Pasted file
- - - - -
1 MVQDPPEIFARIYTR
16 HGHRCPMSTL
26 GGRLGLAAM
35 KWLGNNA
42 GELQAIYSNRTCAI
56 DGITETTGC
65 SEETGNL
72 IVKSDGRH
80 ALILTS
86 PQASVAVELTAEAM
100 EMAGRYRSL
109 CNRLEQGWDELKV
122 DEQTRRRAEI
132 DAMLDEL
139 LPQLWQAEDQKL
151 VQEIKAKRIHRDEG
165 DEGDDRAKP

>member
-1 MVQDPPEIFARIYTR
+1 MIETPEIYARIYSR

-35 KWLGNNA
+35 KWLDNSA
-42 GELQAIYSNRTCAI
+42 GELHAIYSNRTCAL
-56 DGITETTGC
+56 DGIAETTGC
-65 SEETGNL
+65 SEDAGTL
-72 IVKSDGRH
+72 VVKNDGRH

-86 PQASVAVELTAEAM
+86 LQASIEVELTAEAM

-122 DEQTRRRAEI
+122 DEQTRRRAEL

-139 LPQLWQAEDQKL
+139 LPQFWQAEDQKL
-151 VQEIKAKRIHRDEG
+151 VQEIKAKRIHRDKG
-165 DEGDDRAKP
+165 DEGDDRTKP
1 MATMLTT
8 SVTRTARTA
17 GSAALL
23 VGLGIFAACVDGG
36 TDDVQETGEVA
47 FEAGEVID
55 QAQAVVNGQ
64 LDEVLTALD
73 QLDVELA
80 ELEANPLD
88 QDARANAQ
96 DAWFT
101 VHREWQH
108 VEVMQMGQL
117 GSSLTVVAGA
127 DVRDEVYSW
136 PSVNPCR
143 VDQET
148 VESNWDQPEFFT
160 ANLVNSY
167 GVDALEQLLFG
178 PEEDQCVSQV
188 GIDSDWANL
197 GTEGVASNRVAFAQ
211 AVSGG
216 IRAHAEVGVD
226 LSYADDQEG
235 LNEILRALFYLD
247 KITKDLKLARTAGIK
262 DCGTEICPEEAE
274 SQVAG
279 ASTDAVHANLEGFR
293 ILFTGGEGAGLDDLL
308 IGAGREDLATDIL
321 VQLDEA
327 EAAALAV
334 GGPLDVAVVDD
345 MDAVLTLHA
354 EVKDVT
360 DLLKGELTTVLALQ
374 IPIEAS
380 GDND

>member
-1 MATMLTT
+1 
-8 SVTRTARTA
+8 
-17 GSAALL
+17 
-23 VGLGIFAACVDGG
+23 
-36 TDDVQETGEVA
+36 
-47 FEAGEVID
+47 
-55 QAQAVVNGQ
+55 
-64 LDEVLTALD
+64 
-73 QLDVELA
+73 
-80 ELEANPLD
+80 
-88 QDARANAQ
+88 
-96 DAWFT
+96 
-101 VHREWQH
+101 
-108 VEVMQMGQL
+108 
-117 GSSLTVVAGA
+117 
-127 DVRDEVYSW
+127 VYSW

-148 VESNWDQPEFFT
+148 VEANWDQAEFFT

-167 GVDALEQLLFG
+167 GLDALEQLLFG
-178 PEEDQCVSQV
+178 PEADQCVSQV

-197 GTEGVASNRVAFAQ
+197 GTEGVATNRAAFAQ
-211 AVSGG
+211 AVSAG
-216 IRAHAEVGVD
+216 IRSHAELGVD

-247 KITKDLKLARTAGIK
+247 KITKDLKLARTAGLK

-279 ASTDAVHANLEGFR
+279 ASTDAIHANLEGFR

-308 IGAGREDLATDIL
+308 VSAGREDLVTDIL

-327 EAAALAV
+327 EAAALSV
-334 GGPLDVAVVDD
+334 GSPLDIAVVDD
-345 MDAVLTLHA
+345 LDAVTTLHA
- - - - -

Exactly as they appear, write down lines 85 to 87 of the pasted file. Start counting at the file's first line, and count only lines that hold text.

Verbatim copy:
+1 
-8 SVTRTARTA
+8 